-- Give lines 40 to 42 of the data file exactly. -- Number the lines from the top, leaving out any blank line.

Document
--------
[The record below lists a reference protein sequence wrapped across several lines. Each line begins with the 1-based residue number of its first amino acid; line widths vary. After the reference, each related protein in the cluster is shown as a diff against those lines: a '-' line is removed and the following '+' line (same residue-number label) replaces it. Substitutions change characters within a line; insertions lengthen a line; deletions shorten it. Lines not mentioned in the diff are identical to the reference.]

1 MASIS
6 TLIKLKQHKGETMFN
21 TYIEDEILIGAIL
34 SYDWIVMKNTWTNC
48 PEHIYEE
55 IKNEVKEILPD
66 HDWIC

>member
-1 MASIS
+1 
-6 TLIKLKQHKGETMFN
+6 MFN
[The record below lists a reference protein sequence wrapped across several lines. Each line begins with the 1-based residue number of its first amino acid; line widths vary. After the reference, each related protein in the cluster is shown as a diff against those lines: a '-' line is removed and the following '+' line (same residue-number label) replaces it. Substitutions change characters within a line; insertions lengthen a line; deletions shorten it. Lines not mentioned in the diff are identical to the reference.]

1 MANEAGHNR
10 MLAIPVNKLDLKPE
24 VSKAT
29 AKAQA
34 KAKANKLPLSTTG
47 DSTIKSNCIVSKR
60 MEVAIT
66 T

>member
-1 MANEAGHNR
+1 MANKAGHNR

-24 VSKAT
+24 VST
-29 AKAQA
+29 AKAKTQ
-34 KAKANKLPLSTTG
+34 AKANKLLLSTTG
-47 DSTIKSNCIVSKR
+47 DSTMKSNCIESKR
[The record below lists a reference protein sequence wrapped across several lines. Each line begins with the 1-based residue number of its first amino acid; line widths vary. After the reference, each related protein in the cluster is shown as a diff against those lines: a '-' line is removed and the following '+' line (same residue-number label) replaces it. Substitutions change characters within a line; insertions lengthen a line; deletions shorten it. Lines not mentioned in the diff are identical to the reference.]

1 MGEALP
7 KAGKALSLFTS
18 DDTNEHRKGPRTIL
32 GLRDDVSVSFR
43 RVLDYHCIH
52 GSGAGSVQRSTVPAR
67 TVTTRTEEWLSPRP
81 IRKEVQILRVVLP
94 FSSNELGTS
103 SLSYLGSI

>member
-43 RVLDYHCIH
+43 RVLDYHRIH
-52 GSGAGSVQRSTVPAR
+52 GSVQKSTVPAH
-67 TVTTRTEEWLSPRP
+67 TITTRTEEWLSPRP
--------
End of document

52 GSGAGSVQRSTVPAR
67 TVTTRTEEWLSPRP
81 IRKEVQILRVVLP